Your certificate is just a sheet of paper. You must endeavour to have clear know-how or skill. I dare say that your four or more years stay in the institution may not have prepared you enough for the toughness of the outside world. You need to gather more skills and gain relevant depth that can help you to be adaptable depending on the situation you meet. For instance, the student that says because he studied Industrial and Personnel Management, all he needs to do is get CIPM certified and work in an HR department, has started failing. Because what happens to selling and presentation skills, what about social media skills, financial management skills, soft skills such as excel skills, effective communication skills?

2.       Finding a job is a job in itself.

After graduating some of you will depend on your parents and uncles plus aunties to find jobs for you through their “connections”. Some of you will ask that they “help” you by getting you jobs you are not objectively qualified to have, even at the detriment of other more qualified candidates who may not have their people placed in strategic positions. It’s a shame when you do that. Always remember that. Get up and look for jobs yourself! Jobs you truly deserve.  Rather than  do Facebook, twitter, whatsapp, etc., which are not bad in themselves, I enjoin you to attend job fairs and seminars, use the internet for effective job search, gather useful information about companies, thought leaders, and various industries. If you chance upon some money, instead of buying aso-ebi, please invest in nice suits and clothing that you can wear to attend interviews and meetings. You must see your job search as a job in itself. I will encourage you to the book Getting a Job is a Job: A No-Nonsense Practical Guide to getting your desired Job by Aruosa Osemwegie and make sure you squeeze value out of it. Listen! I do agree with the opinion that you need a laptop at this stage, more than you need an outrageously expensive smart phone. You need to learn how to effectively use MS office, carry out basic ICT operations. Possibly form groups or make friends that you can do pre-job mock interviews and tests together.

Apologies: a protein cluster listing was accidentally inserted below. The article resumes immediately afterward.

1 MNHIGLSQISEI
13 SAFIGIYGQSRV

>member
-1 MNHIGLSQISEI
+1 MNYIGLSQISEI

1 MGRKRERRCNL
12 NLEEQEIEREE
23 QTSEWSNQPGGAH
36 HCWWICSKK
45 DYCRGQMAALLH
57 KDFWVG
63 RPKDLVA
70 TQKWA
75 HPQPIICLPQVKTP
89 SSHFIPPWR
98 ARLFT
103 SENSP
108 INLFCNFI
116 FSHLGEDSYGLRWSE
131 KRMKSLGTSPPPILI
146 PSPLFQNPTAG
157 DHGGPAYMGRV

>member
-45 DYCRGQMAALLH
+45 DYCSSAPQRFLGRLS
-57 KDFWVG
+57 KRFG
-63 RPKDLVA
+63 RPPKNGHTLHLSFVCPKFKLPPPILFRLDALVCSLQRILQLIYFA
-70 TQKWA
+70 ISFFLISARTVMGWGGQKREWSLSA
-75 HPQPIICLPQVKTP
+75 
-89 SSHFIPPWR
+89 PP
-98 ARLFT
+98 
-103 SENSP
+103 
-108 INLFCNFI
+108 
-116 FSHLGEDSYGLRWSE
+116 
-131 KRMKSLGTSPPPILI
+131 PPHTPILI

3.       Keeping a Job is Another Job in Itself

When you get a job, if you get one eventually, for some of you who have long discarded the tradition of burning the midnight candle, this is going to be a war. However, I encourage you to be determined in waging this war that looms. Be led by the excitement and the demands of the job ahead of you, rather than the clock. There are no short-cuts to excellence. It requires time, creativity, effort and persistence.  According to Aruosa Osemwagie in his article, “The 2nd Biggest problem in Nigeria, part 2” which I will encourage you to read on page 30 of the August 25, 2015 issue of THE GUARDIAN, it’s not so simple to succeed. No one was born a CEO or investor or chess grandmaster. You will achieve greatness only through an enormous amount of hard work over many years.” And it’s not just any hard work, but work of a particular type that is demanding and painful. He further referred to a research conducted by Fortune magazine many years back captured in an article titled, “What it takes to be Great?” The article revealed that a lack of natural talent should not necessarily stop anyone from succeeding.  The secret to success has to do with painful, demanding practice and hard work. If you cannot work under pressure, multitask, with little or no supervision, please do not include same in your CVs.

To be continued… 

Stallone-Obaraemi Samuel is Senior Human Resources Manager with TNS Global. Follow him